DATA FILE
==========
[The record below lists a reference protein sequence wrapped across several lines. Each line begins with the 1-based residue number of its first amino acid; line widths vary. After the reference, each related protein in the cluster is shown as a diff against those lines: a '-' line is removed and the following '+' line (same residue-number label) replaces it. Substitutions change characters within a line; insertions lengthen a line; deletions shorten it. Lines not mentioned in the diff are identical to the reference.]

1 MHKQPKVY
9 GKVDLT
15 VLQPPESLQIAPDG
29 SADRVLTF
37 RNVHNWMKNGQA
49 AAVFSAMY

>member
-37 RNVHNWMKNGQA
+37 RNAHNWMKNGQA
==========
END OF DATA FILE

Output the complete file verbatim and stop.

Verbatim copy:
[The record below lists a reference protein sequence wrapped across several lines. Each line begins with the 1-based residue number of its first amino acid; line widths vary. After the reference, each related protein in the cluster is shown as a diff against those lines: a '-' line is removed and the following '+' line (same residue-number label) replaces it. Substitutions change characters within a line; insertions lengthen a line; deletions shorten it. Lines not mentioned in the diff are identical to the reference.]

1 MHKQPKVY
9 GKVDLT
15 VLQPPESLQIAPDG
29 SADRVLTF
37 RNVHNWMKNGQA
49 AAVFSAMY

>member
-37 RNVHNWMKNGQA
+37 RNAHNWMKNGQA